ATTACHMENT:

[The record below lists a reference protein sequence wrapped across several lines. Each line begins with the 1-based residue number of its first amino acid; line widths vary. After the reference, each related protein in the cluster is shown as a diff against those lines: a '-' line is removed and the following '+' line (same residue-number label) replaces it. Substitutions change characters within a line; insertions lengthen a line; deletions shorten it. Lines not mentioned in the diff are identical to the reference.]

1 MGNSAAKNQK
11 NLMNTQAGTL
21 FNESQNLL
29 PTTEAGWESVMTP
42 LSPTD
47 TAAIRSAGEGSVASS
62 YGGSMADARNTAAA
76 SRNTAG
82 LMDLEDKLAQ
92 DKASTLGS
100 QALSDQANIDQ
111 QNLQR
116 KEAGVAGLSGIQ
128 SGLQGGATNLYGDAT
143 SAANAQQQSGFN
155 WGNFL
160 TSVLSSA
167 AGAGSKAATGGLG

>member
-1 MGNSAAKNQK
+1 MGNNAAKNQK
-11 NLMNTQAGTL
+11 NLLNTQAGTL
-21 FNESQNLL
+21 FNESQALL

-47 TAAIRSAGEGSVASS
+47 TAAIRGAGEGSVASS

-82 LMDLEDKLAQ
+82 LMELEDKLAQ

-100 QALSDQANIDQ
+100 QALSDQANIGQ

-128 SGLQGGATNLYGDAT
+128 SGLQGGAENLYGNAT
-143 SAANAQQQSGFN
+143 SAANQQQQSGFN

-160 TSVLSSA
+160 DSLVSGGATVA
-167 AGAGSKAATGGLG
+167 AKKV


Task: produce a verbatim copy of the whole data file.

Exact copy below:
[The record below lists a reference protein sequence wrapped across several lines. Each line begins with the 1-based residue number of its first amino acid; line widths vary. After the reference, each related protein in the cluster is shown as a diff against those lines: a '-' line is removed and the following '+' line (same residue-number label) replaces it. Substitutions change characters within a line; insertions lengthen a line; deletions shorten it. Lines not mentioned in the diff are identical to the reference.]

1 MGNSAAKNQK
11 NLMNTQAGTL
21 FNESQNLL
29 PTTEAGWESVMTP
42 LSPTD
47 TAAIRSAGEGSVASS
62 YGGSMADARNTAAA
76 SRNTAG
82 LMDLEDKLAQ
92 DKASTLGS
100 QALSDQANIDQ
111 QNLQR
116 KEAGVAGLSGIQ
128 SGLQGGATNLYGDAT
143 SAANAQQQSGFN
155 WGNFL
160 TSVLSSA
167 AGAGSKAATGGLG

>member
-1 MGNSAAKNQK
+1 MGNNAAKNQK
-11 NLMNTQAGTL
+11 NLLNTQAGTL
-21 FNESQNLL
+21 FNESQALL

-47 TAAIRSAGEGSVASS
+47 TAAIRGAGEGSVASS

-82 LMDLEDKLAQ
+82 LMELEDKLAQ

-100 QALSDQANIDQ
+100 QALSDQANIGQ

-128 SGLQGGATNLYGDAT
+128 SGLQGGAENLYGNAT
-143 SAANAQQQSGFN
+143 SAANQQQQSGFN

-160 TSVLSSA
+160 DSLVSGGATVA
-167 AGAGSKAATGGLG
+167 AKKV